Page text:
Call of Duty Endowment's Call to Action to Recognize Medics and Corpsmen in Civilian Health Care

A Navy hospital corpsman treats a wounded Afghan in a Helmand province village. (NATO Training Mission Afghanistan)

"Veterans Stand Ready to Fill Critical Healthcare Vacancies" is not just the title of a new report from the Call of Duty Endowment; the nonprofit's research says it's a fact. At the outset of the global COVID-19 pandemic, civil and medical leaders called for an "army of healthcare workers" to help address shortfalls, but there was one group of medical professionals they wouldn't accept: veterans.

In the new paper, the Call of Duty Endowment shows that an estimated 30,000 to 50,000 former medics and corpsmen are not just trained to help fill an estimated gap of 1.2 million health-care workers by 2030; they want to be working in health care. Despite the massive understaffing in U.S. hospitals and clinics across the country, these military-trained medical professionals could not join the fight against the pandemic.

The Call of Duty Endowment says the reason behind the exclusion is bureaucratic red tape that varies from state to state and sometimes county to county. Many government officials don't even know it's happening where they work.

The nonprofit compiled extensive data from 56 states and U.S. territories, focusing on how medics and EMTs in each area received certifications and qualifications to work in civilian health-care systems there. They also review how those requirements are communicated to the public.

What it found was a handful of states that are "exemplary" in helping get military-trained medical personnel into civilian certifications after separation from military service. Most, however, do not provide straightforward means and clearly communicated pathways for getting those medical veterans into health-care qualifications.

The gap between military training and civilian qualifications doesn't just affect the American public's access to emergency health care. It affects veterans who leave the military, hoping to continue a career of medical service.

Half of those medics and corpsmen cannot get civilian medical work when leaving the military, and 60% of them describe their situations as "underemployed," which means their skills are being underutilized and many are forced to take low-paying or low-skill jobs to make ends meet.

The Call of Duty Endowment has been working on the issue of veteran underemployment since 2009, when it first began placing veterans in jobs. To date, the nonprofit has placed more than 90,000 vets in post-military careers. The urgency of the pandemic, the need for health-care workers and the lack of access to civilian health-care jobs for military-trained medical personnel led it to look deeper at this issue.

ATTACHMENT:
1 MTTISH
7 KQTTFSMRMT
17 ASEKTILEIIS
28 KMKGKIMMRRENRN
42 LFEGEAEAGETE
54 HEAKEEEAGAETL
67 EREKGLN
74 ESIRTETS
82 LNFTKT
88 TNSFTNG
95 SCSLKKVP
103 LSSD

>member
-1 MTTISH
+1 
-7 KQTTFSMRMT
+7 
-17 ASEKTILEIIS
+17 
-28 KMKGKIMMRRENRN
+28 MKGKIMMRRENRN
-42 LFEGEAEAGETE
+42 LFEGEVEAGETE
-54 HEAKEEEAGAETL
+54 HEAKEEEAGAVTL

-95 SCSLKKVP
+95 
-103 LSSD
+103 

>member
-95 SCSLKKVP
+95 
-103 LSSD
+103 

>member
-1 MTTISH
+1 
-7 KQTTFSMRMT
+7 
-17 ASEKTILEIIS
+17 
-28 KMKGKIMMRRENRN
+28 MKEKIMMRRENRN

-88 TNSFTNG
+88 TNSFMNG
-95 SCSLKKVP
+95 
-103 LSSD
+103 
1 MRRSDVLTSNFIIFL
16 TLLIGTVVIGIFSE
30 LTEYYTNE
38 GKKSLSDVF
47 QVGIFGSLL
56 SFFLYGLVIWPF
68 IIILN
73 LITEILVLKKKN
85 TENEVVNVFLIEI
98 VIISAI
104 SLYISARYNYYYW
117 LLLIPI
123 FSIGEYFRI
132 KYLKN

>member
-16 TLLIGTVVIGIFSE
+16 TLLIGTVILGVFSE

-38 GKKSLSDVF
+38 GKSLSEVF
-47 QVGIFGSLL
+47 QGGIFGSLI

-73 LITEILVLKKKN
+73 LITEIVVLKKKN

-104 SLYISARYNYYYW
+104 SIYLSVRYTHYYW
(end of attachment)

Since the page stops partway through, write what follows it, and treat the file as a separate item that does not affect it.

Petty Officer 1st Class Stephanie L. Minix, an independent duty corpsman, measures a patient's height during a cooperative medical engagement. (Lance Cpl. Cindy Alejandrez/U.S. Marine Corps photo)

The solution, it says, is to improve licensure communications while simplifying or eliminating barriers to entry. Once the path to civilian qualification is clear, veterans can begin filling the gaps.

The new report breaks down the best and worst states and territories in a color-coded map. The green states have clear pathways for licensure that list straightforward requirements. Yellow areas have clear paths but poorly communicate those paths. Orange states and territories on the map have both unclear requirements and poor communications while red states force former military medical personnel to start over as if they had no training at all.

There is also a spreadsheet linked in the map that outlines where to find the licensure requirements online for each state and territory, as well as a point of contact veterans can reach out to for questions about licensure.

The best states for medics and corpsmen to begin working in health care are Arizona, Arkansas, Florida, Kentucky, Missouri and North Carolina. The Call of Duty Endowment lists their requirements and communications as examples that can be followed by every other state and territory as an easy solution to an overwhelming issue.

On the national level, the Call of Duty Endowment recommends streamlining the requirements to transition military medical personnel into civilian licenses while increasing the clarity in communicating what those requirements are.

On the state level, those in states that are not in the green category should advocate for the recommended changes, contact state representatives to push for those changes, demand increased clarity in communications and contact local news outlets to inform journalists so they can get the message to the public and also advocate for the changes.

Making these fixes will not only provide jobs for tens of thousands of veterans who want to work in health care, but also will provide a much-needed boost to America's health-care system and help rural populations' access to emergency medical services.

Those interested in getting civilian health-care jobs or helping open the road to veterans seeking civilian licenses can read the full Call of Duty Endowment research here.

-- Blake Stilwell can be reached at He can also be found on Twitter @blakestilwell or on Facebook.

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